A group of brain neurons have been identified in mice that are influenced by light or darkness, according to new research.
Jerome Siegel, a professor of psychiatry at UCLA, and colleagues discovered the cells necessary for a light-induced arousal response are located in the hypothalamus, an area at the base of the brain responsible for, among other things, control of the autonomic nervous system, body temperature, hunger, thirst, fatigue — and sleep.
Their findings are published in the online edition of the Journal of Neuroscience.
Siegel’s team discovered the cells release a neurotransmitter called hypocretin. In the lab, researchers compared mice with and without hypocretin and found that those who didn’t have it were unable to stay awake in the light, while those who had it showed intense activation of these cells in the light but not while they were awake in the dark.
Prior research has found that a loss of hypocretin is responsible for narcolepsy and the sleepiness associated with Parkinson’s disease. But the neurotransmitter’s role in normal behavior was, until now, unclear.
“This current finding explains prior work in humans that found that narcoleptics lack the arousing response to light, unlike other equally sleepy individuals, and that both narcoleptics and Parkinson’s patients have an increased tendency to be depressed compared to others with chronic illnesses,” said Siegel.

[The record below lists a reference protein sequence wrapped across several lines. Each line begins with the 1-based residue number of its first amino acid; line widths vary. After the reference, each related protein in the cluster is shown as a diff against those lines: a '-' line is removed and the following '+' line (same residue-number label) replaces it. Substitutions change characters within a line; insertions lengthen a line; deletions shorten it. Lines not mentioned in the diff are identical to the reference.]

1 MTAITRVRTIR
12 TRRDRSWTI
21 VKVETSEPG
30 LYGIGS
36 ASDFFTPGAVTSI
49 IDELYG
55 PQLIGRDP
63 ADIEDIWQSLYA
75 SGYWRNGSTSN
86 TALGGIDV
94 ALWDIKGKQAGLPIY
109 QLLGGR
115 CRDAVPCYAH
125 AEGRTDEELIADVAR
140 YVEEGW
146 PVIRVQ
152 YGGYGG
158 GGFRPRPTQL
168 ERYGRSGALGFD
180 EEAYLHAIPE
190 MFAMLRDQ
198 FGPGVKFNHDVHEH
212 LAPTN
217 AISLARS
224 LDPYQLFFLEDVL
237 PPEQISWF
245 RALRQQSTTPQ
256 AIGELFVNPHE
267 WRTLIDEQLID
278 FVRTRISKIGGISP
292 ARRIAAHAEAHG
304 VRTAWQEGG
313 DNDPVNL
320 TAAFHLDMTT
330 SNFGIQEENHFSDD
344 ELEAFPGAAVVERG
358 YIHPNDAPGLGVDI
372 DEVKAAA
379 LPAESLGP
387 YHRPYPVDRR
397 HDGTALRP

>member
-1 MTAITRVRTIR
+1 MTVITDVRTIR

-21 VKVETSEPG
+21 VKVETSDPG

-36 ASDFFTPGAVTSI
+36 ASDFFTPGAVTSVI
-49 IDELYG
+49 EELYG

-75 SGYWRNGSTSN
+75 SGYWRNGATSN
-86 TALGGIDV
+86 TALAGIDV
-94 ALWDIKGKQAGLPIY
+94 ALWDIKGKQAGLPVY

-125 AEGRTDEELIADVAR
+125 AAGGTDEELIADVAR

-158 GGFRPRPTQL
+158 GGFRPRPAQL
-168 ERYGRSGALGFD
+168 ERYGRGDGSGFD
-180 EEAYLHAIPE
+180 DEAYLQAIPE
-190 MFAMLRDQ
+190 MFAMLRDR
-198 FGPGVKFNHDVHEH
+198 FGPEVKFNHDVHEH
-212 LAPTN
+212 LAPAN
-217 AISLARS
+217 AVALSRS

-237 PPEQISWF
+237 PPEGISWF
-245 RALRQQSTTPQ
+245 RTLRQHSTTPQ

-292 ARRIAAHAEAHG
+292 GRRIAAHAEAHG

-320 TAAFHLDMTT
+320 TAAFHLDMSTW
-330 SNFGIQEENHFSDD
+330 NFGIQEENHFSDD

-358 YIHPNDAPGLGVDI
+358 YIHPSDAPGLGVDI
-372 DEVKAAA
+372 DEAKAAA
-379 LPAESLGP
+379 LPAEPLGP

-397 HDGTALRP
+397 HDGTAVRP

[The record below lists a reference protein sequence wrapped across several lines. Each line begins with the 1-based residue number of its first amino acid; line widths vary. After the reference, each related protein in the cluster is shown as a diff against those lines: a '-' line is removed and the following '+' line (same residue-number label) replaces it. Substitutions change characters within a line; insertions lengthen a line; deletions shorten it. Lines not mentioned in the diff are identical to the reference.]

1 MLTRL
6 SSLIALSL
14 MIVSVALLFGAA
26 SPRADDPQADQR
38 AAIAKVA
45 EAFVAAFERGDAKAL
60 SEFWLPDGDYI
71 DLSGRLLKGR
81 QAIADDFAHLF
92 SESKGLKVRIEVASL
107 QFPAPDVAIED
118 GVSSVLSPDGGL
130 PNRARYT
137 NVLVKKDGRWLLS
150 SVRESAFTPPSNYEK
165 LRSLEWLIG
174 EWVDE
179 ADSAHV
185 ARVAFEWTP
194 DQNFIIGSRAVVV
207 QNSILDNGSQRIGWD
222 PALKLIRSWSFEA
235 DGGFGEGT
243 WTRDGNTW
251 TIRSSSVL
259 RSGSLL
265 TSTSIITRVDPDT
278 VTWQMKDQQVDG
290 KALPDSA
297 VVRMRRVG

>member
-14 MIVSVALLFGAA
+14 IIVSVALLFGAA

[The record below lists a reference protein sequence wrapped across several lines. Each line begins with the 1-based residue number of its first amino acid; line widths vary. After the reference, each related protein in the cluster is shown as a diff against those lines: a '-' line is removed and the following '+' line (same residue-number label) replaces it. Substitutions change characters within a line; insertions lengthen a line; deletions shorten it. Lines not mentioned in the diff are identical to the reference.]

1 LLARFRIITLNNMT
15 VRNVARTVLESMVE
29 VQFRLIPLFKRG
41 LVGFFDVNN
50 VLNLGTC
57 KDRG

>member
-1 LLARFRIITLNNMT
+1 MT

In the study, researchers examined the behavioral capabilities of mice that had their hypocretin genetically “knocked-out” (KO mice) and compared them with the activities of normal, wild-type mice (WT) that still had their hypocretin neurons.
The researchers tested the two groups while they performed a variety of tasks during both light and dark phases.
“The findings suggest that administering hypocretin and boosting the function of hypocretin cells will increase the light-induced arousal response,” Siegel said. “Conversely, blocking their function by administering hypocretin receptor blockers will reduce this response and thereby induce sleep.”
Thus, the research suggests a potential menchanism to increase arousal or induce sleep.
Siegel continues, “The administration of hypocretin may also have antidepressant properties, and blocking it may increase tendencies toward depression. So we feel this work has implications for treating sleep disorders as well as depression.”